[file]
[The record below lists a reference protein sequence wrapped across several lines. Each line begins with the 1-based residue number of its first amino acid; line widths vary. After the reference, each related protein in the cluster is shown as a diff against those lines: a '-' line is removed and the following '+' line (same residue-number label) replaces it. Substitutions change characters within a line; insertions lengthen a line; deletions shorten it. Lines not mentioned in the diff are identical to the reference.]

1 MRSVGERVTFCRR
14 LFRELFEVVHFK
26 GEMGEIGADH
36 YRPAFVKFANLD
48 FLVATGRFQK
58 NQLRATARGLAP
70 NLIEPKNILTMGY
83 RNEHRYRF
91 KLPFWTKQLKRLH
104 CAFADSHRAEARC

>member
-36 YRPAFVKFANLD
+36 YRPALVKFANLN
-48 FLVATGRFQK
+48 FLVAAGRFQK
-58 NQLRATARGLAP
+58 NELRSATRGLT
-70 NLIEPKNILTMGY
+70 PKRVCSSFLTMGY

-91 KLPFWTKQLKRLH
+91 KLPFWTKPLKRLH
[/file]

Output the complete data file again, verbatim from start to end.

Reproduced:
[The record below lists a reference protein sequence wrapped across several lines. Each line begins with the 1-based residue number of its first amino acid; line widths vary. After the reference, each related protein in the cluster is shown as a diff against those lines: a '-' line is removed and the following '+' line (same residue-number label) replaces it. Substitutions change characters within a line; insertions lengthen a line; deletions shorten it. Lines not mentioned in the diff are identical to the reference.]

1 MRSVGERVTFCRR
14 LFRELFEVVHFK
26 GEMGEIGADH
36 YRPAFVKFANLD
48 FLVATGRFQK
58 NQLRATARGLAP
70 NLIEPKNILTMGY
83 RNEHRYRF
91 KLPFWTKQLKRLH
104 CAFADSHRAEARC

>member
-36 YRPAFVKFANLD
+36 YRPALVKFANLN
-48 FLVATGRFQK
+48 FLVAAGRFQK
-58 NQLRATARGLAP
+58 NELRSATRGLT
-70 NLIEPKNILTMGY
+70 PKRVCSSFLTMGY

-91 KLPFWTKQLKRLH
+91 KLPFWTKPLKRLH